Good's comments came as he reviewed corn, soybean and wheat
prices, all of which continue to be pressured by negative
"Confirmation that the unemployment rate
continued to increase in November and crude oil prices were near
$40 per barrel pushed cash corn prices to the lowest level in
more than two years and soybean prices to the lowest level in
about a year and a half," he said. "The cash price of soft red
winter wheat dropped to a 2 1/2-year low."
Specific demand indicators for corn and soybeans remain
mixed, he added.
"There was rare good news for corn demand last week," he
said. "From Dec. 2 through Dec. 4, the USDA announced export
sales to Mexico totaling about 23 million bushels, with most to
be delivered during the current marketing year.
"The Chinese government announced that it would buy an
additional 200 million bushels of corn for the strategic
reserve. Export sales of corn to destinations other than Mexico,
however, remain very soft."
For the week ended Nov. 27, the USDA reported new sales to
all destinations totaled only 15.2 million bushels. New sales
over the past six reporting weeks averaged only 16.2 million
bushels. To reach the USDA projection of 1.9 billion bushels for
the year, new sales need to average about 29.5 million bushels
per week for the remaining three quarters of the marketing year
"Corn demand is also receiving some modest support from
ethanol prices, which have not declined nearly as rapidly as
corn prices," Good added. "The average price of ethanol at Iowa
plants was quoted at $1.48 per gallon on Dec. 5. The price at
those locations is about 20 cents lower than in mid-October,
while wholesale gasoline prices have declined by about 70 cents.
"Prospects for hog prices to maintain 2008 levels in 2009 are
also slightly supportive for feed demand. That optimism is
partly offset by weakness in cattle prices and general pessimism
about meat demand if economic performance continues to weaken."
The USDA will update world production and consumption
forecasts on Dec. 11. The projection of use and year-ending
stocks of U.S. corn will be important not only for the current
marketing year, but will also have implications for the amount
of corn acreage that may be needed in 2009.
[to top of second column]
"The current projection of year-ending stocks and ideas that
consumption will likely increase in the 2009-10 marketing year has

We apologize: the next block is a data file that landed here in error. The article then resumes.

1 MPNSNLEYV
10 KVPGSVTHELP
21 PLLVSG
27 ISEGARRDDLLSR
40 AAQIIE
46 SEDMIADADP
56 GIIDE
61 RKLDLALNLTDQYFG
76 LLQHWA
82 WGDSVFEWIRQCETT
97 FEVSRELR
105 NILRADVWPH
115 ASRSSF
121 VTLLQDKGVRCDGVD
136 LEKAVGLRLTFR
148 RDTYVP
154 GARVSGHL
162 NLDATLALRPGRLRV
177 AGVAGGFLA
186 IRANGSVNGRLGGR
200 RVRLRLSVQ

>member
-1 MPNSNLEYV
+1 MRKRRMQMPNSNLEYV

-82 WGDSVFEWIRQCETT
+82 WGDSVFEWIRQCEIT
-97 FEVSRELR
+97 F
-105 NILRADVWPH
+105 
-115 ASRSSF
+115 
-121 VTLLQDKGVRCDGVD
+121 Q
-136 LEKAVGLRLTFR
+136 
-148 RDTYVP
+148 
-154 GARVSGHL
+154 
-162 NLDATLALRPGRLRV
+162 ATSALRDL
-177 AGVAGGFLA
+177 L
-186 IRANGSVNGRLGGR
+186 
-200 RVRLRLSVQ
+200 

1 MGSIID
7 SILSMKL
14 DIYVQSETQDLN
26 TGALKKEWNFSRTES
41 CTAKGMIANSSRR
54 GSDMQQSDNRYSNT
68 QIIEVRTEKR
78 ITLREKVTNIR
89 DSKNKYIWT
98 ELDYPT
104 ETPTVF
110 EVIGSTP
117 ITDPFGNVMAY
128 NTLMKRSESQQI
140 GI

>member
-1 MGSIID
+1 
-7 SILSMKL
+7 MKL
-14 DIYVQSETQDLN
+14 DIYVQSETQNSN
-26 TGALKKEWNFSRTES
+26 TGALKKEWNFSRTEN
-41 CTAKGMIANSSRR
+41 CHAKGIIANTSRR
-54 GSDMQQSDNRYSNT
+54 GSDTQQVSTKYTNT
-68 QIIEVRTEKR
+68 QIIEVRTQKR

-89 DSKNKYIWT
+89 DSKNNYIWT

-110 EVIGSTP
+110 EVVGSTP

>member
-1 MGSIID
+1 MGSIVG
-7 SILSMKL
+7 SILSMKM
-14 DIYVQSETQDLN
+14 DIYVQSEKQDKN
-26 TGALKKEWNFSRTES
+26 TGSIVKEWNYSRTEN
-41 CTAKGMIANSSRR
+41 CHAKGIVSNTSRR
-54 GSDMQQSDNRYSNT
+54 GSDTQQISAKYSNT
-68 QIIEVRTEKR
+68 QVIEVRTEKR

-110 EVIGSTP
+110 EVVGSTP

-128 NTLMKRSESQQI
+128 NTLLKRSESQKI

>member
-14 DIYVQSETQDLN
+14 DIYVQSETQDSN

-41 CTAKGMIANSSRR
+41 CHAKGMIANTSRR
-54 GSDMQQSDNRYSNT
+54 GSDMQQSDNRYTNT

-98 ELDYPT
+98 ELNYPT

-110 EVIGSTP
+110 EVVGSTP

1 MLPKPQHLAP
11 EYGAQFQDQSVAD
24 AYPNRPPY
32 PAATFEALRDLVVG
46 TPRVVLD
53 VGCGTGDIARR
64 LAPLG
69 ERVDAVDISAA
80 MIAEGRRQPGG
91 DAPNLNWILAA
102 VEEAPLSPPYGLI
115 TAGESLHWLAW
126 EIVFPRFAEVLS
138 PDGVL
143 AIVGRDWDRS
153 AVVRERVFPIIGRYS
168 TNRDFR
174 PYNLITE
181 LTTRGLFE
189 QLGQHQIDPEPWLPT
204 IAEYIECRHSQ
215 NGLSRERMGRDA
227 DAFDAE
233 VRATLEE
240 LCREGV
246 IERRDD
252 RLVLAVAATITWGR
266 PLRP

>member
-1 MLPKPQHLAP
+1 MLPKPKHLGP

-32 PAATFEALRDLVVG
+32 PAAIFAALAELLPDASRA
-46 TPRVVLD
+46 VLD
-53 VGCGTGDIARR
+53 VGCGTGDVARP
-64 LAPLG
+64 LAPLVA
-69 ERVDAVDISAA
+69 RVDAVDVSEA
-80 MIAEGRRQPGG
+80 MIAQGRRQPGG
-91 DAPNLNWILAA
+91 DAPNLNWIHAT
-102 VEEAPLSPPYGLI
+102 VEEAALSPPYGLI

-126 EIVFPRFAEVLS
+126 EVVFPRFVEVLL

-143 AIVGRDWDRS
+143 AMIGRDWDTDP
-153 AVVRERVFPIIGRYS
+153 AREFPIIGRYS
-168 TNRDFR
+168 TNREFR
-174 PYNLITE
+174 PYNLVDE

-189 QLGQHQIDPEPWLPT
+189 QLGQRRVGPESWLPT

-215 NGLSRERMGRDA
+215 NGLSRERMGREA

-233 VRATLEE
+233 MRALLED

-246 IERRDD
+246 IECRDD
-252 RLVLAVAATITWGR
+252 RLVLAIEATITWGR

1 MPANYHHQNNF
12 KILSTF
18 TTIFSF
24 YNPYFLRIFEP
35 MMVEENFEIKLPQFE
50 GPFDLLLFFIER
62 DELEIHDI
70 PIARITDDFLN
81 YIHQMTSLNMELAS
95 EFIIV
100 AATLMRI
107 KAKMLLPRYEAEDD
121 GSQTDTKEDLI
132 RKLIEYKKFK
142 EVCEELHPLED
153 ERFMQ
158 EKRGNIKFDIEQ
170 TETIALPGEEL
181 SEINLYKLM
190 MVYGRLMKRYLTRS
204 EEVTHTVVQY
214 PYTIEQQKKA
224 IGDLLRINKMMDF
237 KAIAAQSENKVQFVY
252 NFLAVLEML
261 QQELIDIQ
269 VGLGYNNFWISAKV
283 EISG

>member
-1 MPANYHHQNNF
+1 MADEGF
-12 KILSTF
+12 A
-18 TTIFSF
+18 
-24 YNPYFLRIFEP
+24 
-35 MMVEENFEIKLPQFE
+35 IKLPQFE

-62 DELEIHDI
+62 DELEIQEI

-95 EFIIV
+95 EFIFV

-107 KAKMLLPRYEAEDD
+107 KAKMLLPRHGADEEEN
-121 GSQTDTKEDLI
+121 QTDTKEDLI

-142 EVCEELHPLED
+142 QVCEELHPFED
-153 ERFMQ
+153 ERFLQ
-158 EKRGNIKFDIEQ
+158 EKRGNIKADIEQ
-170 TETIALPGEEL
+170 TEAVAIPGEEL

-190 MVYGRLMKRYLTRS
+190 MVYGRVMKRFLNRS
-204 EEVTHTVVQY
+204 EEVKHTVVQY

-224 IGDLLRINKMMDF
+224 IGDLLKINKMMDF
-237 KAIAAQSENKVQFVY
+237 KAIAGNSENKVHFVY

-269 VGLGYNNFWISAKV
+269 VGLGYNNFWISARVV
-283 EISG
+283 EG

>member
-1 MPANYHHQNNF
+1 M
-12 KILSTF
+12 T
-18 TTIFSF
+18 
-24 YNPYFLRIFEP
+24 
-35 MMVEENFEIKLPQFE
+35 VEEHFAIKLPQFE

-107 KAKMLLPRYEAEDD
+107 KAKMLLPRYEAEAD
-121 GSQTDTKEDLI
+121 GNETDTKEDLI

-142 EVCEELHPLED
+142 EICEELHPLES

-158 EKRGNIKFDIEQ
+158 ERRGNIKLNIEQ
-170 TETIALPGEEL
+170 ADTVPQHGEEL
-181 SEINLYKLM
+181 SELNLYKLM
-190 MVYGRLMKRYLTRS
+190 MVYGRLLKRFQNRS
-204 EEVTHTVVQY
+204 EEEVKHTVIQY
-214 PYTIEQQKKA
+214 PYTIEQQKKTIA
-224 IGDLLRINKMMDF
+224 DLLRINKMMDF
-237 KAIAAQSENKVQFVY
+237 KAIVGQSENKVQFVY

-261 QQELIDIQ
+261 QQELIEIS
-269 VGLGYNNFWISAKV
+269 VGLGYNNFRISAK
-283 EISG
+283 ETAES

suggested the need to increase corn plantings by 4-5 million acres
in 2009," he said. "A slower rate of use and larger ending stocks
would imply that a smaller increase will be needed."
For soybeans, China continues to aggressively buy U.S. soybeans,
but the overall sales pace slowed during the most recent reporting
week. New sales for the week ended Nov. 27 totaled only 13.2 million
bushels, following an average of about 29 million during the
previous two weeks.
"The USDA will release a new forecast of the likely size of the
2009 South American crop on Dec. 11," said Good. "That forecast will
have some implications for likely competition for U.S. soybeans in
the export market during the last half of the marketing year.
"Reports on Dec. 11 will also contain updated projections for the
2008-09 marketing year ending stocks in the United States. The level
of those stocks will have implications for soybean acreage
requirements in the United States in 2009. Stocks over 200 million
bushels and a return to a trend yield in 2009 would warrant a 1.5-
to 2-million-acre reduction in U.S. soybean acreage in 2009."
For U.S. wheat, prospects of a larger crop estimate for Russia, a
stronger U.S. dollar and a lower export tax in Argentina all point
toward weakening export demand. The USDA will report winter wheat
seedings on Jan. 12, 2009.
"Seedings of soft red winter wheat are expected to be down
following the sharp increase in 2007," Good said. "A decline in soft
red winter wheat production in 2009 would allow some reduction in
the large inventory expected for the end of the current marketing
[Text from file received
from the University
of Illinois College of Agricultural, Consumer and Environmental